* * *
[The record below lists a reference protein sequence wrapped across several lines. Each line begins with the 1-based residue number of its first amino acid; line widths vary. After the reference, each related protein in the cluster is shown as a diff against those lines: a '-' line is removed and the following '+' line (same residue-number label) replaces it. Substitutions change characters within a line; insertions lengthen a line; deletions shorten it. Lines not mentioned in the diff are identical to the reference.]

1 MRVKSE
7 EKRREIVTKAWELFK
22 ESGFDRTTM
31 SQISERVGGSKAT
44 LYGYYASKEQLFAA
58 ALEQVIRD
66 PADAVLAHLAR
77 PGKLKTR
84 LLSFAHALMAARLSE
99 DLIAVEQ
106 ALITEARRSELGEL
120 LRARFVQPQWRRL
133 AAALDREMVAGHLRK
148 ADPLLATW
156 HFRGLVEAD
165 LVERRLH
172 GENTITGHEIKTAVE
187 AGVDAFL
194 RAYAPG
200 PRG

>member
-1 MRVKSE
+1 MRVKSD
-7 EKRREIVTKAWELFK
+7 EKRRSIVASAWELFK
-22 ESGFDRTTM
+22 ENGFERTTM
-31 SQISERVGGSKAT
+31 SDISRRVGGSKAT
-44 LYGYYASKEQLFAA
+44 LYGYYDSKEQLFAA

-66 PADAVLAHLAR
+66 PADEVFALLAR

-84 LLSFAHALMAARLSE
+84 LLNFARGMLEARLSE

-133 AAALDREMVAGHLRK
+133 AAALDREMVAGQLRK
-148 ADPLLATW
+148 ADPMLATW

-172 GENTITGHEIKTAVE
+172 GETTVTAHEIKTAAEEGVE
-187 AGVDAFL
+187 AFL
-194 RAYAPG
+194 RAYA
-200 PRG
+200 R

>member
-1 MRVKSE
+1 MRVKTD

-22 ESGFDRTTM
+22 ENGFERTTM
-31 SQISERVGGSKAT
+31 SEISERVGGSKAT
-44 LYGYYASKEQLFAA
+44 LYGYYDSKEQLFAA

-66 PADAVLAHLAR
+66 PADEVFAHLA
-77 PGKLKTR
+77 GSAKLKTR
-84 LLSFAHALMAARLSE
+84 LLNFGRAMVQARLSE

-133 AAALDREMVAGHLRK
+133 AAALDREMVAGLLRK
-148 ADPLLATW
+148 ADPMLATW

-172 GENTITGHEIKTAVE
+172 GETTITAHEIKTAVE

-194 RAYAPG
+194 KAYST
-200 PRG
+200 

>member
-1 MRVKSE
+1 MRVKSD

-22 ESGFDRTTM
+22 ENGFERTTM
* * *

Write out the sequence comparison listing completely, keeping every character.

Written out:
[The record below lists a reference protein sequence wrapped across several lines. Each line begins with the 1-based residue number of its first amino acid; line widths vary. After the reference, each related protein in the cluster is shown as a diff against those lines: a '-' line is removed and the following '+' line (same residue-number label) replaces it. Substitutions change characters within a line; insertions lengthen a line; deletions shorten it. Lines not mentioned in the diff are identical to the reference.]

1 MRVKSE
7 EKRREIVTKAWELFK
22 ESGFDRTTM
31 SQISERVGGSKAT
44 LYGYYASKEQLFAA
58 ALEQVIRD
66 PADAVLAHLAR
77 PGKLKTR
84 LLSFAHALMAARLSE
99 DLIAVEQ
106 ALITEARRSELGEL
120 LRARFVQPQWRRL
133 AAALDREMVAGHLRK
148 ADPLLATW
156 HFRGLVEAD
165 LVERRLH
172 GENTITGHEIKTAVE
187 AGVDAFL
194 RAYAPG
200 PRG

>member
-1 MRVKSE
+1 MRVKSD
-7 EKRREIVTKAWELFK
+7 EKRRSIVASAWELFK
-22 ESGFDRTTM
+22 ENGFERTTM
-31 SQISERVGGSKAT
+31 SDISRRVGGSKAT
-44 LYGYYASKEQLFAA
+44 LYGYYDSKEQLFAA

-66 PADAVLAHLAR
+66 PADEVFALLAR

-84 LLSFAHALMAARLSE
+84 LLNFARGMLEARLSE

-133 AAALDREMVAGHLRK
+133 AAALDREMVAGQLRK
-148 ADPLLATW
+148 ADPMLATW

-172 GENTITGHEIKTAVE
+172 GETTVTAHEIKTAAEEGVE
-187 AGVDAFL
+187 AFL
-194 RAYAPG
+194 RAYA
-200 PRG
+200 R

>member
-1 MRVKSE
+1 MRVKTD

-22 ESGFDRTTM
+22 ENGFERTTM
-31 SQISERVGGSKAT
+31 SEISERVGGSKAT
-44 LYGYYASKEQLFAA
+44 LYGYYDSKEQLFAA

-66 PADAVLAHLAR
+66 PADEVFAHLA
-77 PGKLKTR
+77 GSAKLKTR
-84 LLSFAHALMAARLSE
+84 LLNFGRAMVQARLSE

-133 AAALDREMVAGHLRK
+133 AAALDREMVAGLLRK
-148 ADPLLATW
+148 ADPMLATW

-172 GENTITGHEIKTAVE
+172 GETTITAHEIKTAVE

-194 RAYAPG
+194 KAYST
-200 PRG
+200 

>member
-1 MRVKSE
+1 MRVKSD

-22 ESGFDRTTM
+22 ENGFERTTM